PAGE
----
How to play: A moderator prepares a set of cards with identities of the players and hands them out to all the players. Depending on the number of players, there should be either 2 (for groups between 6 and 10 people) or 3 (for groups bigger than 10 people) mafia members.
Once all players know their identity, moderator “calls it a night” and everyone closes their eyes. Mafia members open their eyes as the moderator directs them to and they silently decide to eliminate a player. The moderator taps the eliminated player to let them know that they have just become mafia victims. Once the moderator “calls it a day”, all the players open their eyes and find out who the victim is. Then they need to talk amongst themselves and try to pinpoint mafia members in order to eliminate them too. If more than a half of all the players decide to eliminate an accused person (it could be either mafia member or an innocent civilian) their role gets revealed and the night begins where again mafia members eliminate another player.
Play continues until all of the mafia or all the civilians have been eliminated.
What you’ll need: Identity cards which could be made from paper or any other tokens to distinguish mafia and civilians.
Bend a Friend
Bend a Friend is one of the funniest party games where players have to stand up from the table and move a little bit.
How to play: You need an empty cereal box placed standing in the middle of the room. Each player takes a turn to try and pick the box up off the floor… with their teeth! There is only one rule: only feet may touch the floor, only teeth may touch the box. Each round you need to cut a little bit of the box off to make it shorter and more difficult to pick up. If a player falls or uses anything else than feet for support, they’re out. The winner is the last player standing.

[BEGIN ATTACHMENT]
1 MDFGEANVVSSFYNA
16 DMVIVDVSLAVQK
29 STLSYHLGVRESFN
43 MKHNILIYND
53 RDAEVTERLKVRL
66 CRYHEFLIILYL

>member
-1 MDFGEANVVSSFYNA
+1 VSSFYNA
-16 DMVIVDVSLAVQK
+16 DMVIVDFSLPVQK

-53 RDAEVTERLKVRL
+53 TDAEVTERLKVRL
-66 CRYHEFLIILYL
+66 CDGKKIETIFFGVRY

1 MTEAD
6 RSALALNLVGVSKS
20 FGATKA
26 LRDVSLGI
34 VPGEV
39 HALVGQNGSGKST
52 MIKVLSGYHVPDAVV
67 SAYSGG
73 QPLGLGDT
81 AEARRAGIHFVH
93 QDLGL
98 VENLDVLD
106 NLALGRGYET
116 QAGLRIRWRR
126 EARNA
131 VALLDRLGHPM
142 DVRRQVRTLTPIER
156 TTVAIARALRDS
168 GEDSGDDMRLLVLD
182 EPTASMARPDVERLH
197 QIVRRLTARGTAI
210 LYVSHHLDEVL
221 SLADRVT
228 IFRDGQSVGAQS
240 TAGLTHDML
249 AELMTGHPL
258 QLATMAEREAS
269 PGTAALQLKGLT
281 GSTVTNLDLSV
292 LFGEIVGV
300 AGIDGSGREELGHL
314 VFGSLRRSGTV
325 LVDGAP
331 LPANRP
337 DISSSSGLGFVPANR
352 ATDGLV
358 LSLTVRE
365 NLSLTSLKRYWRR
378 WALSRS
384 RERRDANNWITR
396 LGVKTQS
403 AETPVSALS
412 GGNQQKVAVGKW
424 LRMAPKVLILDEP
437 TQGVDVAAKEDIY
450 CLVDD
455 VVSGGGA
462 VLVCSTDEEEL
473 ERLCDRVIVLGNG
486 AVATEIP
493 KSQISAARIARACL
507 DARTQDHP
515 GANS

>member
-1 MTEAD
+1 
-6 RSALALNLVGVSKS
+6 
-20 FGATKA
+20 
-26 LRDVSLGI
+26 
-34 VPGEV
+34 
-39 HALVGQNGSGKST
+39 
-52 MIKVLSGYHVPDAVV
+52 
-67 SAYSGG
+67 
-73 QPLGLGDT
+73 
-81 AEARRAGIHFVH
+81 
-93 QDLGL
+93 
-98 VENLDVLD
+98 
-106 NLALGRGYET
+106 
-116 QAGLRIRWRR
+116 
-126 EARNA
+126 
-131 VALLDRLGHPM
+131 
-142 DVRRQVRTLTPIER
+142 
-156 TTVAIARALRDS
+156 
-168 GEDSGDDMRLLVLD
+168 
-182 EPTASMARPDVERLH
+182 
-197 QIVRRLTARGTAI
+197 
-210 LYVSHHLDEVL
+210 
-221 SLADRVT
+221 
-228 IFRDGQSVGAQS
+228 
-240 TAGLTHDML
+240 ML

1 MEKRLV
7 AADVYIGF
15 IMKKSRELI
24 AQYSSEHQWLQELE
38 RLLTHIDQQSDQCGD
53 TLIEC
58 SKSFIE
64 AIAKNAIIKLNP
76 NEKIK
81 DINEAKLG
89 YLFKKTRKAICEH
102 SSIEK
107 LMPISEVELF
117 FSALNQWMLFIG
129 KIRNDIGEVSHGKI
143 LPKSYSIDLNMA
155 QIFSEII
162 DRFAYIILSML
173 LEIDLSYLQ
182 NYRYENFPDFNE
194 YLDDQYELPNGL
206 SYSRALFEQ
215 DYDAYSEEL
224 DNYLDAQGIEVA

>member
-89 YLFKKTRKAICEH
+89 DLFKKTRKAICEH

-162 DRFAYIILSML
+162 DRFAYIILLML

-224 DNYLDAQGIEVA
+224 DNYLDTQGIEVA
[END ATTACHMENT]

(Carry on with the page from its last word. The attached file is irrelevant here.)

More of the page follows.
What you’ll need: An empty cereal box and a pair of scissors
Are you ready to bend?
What's yours like?
Mine is round, Jeff’s is messy and Amy shares hers with her family. Do you know what it is?*
What’s yours like? is based on the popular board game with the same title where players need to think outside the box in order to win.
How to play: An agreed-upon first player thinks of a word or a phrase and writes it down on a piece of paper. They can think of nearly anything that other players have somehow in common – it could be “a spouse”,” a desk”, “favorite meal”, “bedtime”, “Sunday” or “best friend”. As soon as it’s written, they describe it to the guessing player and pass the note further. Then all the players take turns to describe what their “thing” is like while the guessing player makes notes and tries to guess the written phrase. Once they guess correctly, they receive the exact number of points as the number of rounds they took to make that guess. The winning player is the person who has the lowest number of points by the end of the game.
What you’ll need: a vivid imagination, few pieces of paper and pens.
* It is a table, of course!
Word Hunt is a simple word game, very good to play with children to expand their vocabulary.
How to play: The basic principle of Word Hunt is to find a word that starts with the same letter as the previous word ended but the game could be as difficult or as simple as players want it to be. They can agree to hunt just about any word or they can choose a category in which they will search, for example: plants and animals or verbs. Players can get eliminated from the game by repeating the word used previously or by exceeding an agreed time limit for their turn. The winner is the last player standing!
Are you ready?
carroT, TurniP, PotatO, OwL, L…
What you’ll need: Your wits, that’s it!